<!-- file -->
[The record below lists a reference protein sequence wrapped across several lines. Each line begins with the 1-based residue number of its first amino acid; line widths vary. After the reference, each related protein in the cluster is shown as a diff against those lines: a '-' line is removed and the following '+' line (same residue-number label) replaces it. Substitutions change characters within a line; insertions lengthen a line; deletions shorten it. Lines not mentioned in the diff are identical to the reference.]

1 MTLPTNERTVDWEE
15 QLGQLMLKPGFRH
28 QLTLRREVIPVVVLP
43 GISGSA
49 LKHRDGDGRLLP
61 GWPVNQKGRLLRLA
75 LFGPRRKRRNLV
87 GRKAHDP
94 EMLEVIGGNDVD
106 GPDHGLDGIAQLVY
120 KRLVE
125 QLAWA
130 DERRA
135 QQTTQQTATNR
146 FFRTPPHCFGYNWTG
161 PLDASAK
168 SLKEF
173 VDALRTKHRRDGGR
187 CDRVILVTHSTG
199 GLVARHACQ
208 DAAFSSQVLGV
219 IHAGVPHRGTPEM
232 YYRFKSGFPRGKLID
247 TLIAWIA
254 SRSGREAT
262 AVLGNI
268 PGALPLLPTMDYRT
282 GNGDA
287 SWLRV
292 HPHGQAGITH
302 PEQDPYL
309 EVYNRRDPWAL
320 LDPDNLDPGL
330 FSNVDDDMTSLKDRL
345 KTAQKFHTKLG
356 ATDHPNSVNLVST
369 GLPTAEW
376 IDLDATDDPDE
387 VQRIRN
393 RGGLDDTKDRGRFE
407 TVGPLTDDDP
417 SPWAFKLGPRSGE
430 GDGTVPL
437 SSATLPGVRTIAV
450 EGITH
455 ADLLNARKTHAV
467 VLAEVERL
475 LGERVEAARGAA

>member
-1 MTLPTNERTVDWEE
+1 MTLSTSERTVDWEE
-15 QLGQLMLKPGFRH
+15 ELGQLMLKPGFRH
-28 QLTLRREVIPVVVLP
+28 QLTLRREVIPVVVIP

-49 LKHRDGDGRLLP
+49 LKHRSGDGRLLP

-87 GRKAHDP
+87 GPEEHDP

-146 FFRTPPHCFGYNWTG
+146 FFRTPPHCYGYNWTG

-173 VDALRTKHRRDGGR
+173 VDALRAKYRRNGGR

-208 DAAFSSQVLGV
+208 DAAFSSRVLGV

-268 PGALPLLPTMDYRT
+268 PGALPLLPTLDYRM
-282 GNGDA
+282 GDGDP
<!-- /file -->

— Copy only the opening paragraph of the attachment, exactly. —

[The record below lists a reference protein sequence wrapped across several lines. Each line begins with the 1-based residue number of its first amino acid; line widths vary. After the reference, each related protein in the cluster is shown as a diff against those lines: a '-' line is removed and the following '+' line (same residue-number label) replaces it. Substitutions change characters within a line; insertions lengthen a line; deletions shorten it. Lines not mentioned in the diff are identical to the reference.]